Hear from the Mississippi Public Health Association about why we have public health to thank for protecting the public from disease and keeping communities safe; research shows fluctuations in summer temperatures could put some at higher risk of death; legislation in Washington state mandating insurance coverage of abortion services on hold this year. Those stories and more topping public health headlines today, Tuesday, April 17, 2012.

Mississippi Press – Public health funding: Why you should care
The successes and efforts of public health are often taken for granted. Times of good health generally fly under the radar. When you brush your teeth with clean water, public health is the reason. As you serve clean milk to your child and leave your child with a licensed day care center, public health is the reason. As you eat your meals in an inspected restaurant or visit a family member in a licensed hospital or nursing home, public health is the reason.

Modern Healthcare – IOM: Double health spending
The Institute of Medicine has ambitious goals for the U.S. to transform its investment in public health amid congressional battles to rein in government spending. In a report released last week, the IOM recommended the U.S. at least double its annual federal spending on public health to about $24 billion from its current level of about $11.6 billion and floated a new healthcare tax to pay for it.

UPI – Prenatal air pollution linked to obesity
Air pollution may play a role in obesity among as many as 25 percent of children living in U.S. inner-city neighborhoods, researchers said. Lead author Andrew G. Rundle, a professor of epidemiology at Columbia’s Mailman School of Public Health in New York, said pregnant women in New York exposed to higher concentrations of polycyclic aromatic hydrocarbons were more than twice as likely as others to have children who were obese by age 7.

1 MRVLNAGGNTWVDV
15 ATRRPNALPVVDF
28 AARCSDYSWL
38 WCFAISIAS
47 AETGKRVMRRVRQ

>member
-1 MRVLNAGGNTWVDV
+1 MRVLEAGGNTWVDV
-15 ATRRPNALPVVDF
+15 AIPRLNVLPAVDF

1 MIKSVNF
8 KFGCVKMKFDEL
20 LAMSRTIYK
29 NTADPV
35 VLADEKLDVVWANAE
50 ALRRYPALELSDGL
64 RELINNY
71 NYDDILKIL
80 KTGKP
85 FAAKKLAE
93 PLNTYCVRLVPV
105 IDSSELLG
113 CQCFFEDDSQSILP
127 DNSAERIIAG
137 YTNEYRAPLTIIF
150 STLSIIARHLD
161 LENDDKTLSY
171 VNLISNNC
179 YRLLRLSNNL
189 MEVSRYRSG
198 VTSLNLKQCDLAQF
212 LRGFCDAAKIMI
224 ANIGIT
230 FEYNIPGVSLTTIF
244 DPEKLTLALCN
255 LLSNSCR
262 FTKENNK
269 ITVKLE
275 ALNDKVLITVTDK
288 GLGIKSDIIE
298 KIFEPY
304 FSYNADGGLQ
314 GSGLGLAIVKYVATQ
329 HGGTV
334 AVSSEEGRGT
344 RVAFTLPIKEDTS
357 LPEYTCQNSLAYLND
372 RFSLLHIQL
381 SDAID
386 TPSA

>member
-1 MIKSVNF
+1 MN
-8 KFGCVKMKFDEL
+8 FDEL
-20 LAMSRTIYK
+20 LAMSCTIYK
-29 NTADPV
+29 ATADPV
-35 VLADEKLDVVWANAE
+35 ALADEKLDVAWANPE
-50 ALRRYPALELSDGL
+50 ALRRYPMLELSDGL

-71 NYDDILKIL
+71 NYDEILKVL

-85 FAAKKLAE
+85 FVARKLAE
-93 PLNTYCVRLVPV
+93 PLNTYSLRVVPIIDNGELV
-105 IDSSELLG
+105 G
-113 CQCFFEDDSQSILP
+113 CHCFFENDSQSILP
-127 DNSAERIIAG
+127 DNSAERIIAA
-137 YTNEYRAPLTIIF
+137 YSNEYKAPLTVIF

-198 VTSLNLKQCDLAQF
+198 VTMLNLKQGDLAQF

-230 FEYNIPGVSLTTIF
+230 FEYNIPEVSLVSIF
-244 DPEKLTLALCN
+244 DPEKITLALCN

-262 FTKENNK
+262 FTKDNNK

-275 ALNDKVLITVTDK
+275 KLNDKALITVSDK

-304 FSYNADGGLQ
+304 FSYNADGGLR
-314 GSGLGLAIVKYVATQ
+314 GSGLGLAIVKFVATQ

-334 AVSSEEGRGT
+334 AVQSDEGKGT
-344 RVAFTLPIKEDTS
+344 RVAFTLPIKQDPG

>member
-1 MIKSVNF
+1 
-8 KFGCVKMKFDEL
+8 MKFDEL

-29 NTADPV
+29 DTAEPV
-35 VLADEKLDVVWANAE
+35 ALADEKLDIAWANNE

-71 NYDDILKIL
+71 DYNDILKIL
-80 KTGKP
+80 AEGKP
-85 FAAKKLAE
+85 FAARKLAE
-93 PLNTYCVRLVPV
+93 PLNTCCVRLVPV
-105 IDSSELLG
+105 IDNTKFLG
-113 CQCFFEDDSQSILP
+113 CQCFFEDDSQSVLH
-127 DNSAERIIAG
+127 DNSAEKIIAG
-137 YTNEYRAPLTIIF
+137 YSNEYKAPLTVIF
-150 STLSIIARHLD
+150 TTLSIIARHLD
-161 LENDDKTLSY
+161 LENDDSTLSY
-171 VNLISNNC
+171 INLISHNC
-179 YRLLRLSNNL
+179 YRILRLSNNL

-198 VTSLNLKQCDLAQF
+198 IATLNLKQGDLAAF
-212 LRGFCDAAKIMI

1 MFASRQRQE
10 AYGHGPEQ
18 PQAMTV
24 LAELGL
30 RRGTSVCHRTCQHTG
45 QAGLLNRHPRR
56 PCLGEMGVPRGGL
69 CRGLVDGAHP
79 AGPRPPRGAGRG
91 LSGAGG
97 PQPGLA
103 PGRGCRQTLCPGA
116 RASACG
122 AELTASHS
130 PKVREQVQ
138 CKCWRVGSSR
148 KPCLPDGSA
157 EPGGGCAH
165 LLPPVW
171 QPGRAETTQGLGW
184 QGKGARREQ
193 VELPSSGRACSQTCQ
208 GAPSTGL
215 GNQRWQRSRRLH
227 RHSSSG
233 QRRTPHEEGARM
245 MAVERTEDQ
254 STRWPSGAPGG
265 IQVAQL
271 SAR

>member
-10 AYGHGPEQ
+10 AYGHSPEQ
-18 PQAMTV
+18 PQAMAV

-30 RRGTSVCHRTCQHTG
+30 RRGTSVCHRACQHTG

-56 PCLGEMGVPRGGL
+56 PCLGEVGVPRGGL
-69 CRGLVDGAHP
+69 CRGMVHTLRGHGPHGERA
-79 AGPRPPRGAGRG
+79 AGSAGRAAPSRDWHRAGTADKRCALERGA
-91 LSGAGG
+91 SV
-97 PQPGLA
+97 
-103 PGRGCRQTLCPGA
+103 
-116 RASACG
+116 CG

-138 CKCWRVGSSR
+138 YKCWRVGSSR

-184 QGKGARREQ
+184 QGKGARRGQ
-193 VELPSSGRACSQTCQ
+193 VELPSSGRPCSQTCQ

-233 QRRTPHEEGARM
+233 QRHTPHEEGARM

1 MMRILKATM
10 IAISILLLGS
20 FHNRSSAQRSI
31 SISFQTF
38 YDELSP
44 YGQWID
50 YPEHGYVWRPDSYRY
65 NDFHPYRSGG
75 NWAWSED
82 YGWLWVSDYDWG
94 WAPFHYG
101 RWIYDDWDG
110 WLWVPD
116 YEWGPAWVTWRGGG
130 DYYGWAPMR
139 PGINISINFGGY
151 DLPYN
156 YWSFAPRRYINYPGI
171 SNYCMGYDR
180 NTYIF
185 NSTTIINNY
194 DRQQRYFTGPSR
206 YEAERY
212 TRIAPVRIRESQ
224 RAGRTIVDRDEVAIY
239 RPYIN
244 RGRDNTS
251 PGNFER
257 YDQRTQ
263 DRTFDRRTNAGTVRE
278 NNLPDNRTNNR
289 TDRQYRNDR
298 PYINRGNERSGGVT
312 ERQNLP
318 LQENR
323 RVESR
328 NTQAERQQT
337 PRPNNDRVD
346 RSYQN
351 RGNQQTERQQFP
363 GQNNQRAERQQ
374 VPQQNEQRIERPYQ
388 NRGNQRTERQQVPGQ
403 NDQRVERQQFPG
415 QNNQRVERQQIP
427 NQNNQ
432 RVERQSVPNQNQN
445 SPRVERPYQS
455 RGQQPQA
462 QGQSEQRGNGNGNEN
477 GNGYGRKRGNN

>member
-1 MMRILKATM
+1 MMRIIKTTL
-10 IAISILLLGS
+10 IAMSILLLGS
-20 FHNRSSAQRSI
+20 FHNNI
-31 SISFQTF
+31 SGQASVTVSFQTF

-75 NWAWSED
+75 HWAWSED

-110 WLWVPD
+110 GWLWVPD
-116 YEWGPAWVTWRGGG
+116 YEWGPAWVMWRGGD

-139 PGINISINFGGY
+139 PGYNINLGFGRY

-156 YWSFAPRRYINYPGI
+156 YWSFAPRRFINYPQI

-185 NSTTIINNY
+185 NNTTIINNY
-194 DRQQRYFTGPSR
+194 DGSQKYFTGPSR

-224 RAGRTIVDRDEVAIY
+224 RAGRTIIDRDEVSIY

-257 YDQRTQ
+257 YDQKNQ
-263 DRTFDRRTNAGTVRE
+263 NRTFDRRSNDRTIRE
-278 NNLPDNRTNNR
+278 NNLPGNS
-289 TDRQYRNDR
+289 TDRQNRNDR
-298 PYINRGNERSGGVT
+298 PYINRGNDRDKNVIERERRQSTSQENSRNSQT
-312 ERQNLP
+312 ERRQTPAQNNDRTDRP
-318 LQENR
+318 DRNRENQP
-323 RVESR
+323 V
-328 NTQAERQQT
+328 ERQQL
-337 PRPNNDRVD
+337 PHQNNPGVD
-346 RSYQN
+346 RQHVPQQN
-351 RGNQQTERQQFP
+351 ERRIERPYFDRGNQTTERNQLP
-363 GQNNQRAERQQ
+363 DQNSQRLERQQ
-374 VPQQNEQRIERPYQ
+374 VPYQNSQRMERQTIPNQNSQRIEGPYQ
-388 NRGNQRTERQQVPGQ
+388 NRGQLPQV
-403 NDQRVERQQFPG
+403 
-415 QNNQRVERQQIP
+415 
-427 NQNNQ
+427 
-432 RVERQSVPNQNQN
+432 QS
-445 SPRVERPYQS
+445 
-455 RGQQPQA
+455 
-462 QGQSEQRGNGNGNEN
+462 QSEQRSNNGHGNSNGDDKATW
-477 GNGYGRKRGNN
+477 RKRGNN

NOH Research Matters – Summer Temperature Swings Linked to Shorter Lifespan
Fluctuations in daily summer temperatures may boost the risk of death in older people with chronic diseases, according to a new study. The finding could have important implications for the nation’s aging population. People generally adapt to the usual temperatures where they live, but the sweltering heat waves of summer are known to raise death rates among susceptible people. Those who are very old, very young, overweight or infirm are especially vulnerable. Scientists have been less certain about the long-term effects of sudden temperature changes. Climate models predict that day-to-day summer temperature swings will become increasingly common.

Kaiser Health News – Wash. Abortion Coverage Bill Placed On Hold
A bill that would require insurers to cover abortion services is off the table this year in Washington state. A special session of the Washington legislature ended Wednesday without the Reproductive Parity Act reaching a vote. The bill would require private insurers that provide maternity coverage to also cover abortion. Advocates now hope to reintroduce the bill next year.